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Lions and Tigers and Lawyers, Oh My!

BALTIMORE -- The surprising results of a new medical study has the legal community up in arms by finding that long-term exposure to lawyers presents a significant environmental health hazard, putting them in league with tobacco, radon, mold, lead-based paints, trans-fatty acids, caffeine, sodium, cell phones, Big Macs, genetically engineered foods, hexavalent chromium, repetitive motions, asbestos and exploding Ford Pintos as a leading cause of medical problems and death in the United States.

"This is simply outrageous. This is the American Medical Association out for vengeance against our tireless efforts to get justice for the victims of medical malpractice. Who else is there to look out for the little guy in our society?" declared local attorney Clinton Svinktaogle, through the iron gate on his twenty-six acre estate in southern Calabash County. "We will bitch slap these Gassers and Slashers silly with motions and restraining orders and . . . and . . . and other legal stuff."

Funded by the Robert Wood Johnson foundation, the study included investigators at Johns Hopkins, the Mayo Clinic, UCLA, and Mudcat Falls Community College, among others. The results were published in the American Journal of Epidemiology.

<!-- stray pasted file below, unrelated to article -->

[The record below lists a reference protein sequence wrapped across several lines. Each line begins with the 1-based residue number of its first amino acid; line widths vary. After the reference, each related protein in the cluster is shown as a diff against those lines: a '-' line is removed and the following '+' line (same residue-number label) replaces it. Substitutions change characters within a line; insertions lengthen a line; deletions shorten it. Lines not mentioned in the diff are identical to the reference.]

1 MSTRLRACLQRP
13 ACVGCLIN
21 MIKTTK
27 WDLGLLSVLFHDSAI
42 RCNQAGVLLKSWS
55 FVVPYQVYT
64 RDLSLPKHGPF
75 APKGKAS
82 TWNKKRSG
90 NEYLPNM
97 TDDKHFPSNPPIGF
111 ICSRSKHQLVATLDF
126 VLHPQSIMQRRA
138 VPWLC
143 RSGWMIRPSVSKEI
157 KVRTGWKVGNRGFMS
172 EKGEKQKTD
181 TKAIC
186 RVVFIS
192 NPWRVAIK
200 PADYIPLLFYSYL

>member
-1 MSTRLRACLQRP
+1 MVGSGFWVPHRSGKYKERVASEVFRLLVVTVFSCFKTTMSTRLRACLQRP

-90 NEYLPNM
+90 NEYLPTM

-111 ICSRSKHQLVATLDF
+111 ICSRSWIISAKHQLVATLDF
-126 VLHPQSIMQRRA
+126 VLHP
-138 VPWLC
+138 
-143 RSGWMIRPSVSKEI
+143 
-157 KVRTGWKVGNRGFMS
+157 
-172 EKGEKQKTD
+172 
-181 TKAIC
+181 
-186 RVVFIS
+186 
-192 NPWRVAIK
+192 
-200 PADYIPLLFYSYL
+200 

From 1997 to 2003, researchers studied 5,462 patients across the country, 3,221 with legal representation and a control group of 2,241. The study found nearly a 60% excess risk of cancer, stroke, heart disease, paralysis, whiplash, mental disease, depression, aggravated medical symptoms and death in the study group.

"The causal linkage is stunning and incontrovertible," said Professor Gunther Uberflassen, Acting Head of the Mudcat Falls Community College Ad Hoc Department of Pre-Med and local member of the Center for Science in the Public Interest. "I think the health care crisis in America could be brought under control if we could only find a cure for litigation and get these grim reapers out of our hospitals."

Although Svintkaogle scoffed that no lawyer worth his salt in all of Christendom would dare challenge the ACLU, the American Bar Association or the Trial Lawyers for Justice, the Calabash County AMA has retained local attorney Steve Dallas to represent them.

"In medical terms, that Svinktaogle is what you call Pumpkin Positive," said Dallas, "when a doctor checks his tonsils with a penlight, his eyes light up."

Dallas refused to comment on the over 1,300 medical malpractice suits he has litigated to date.



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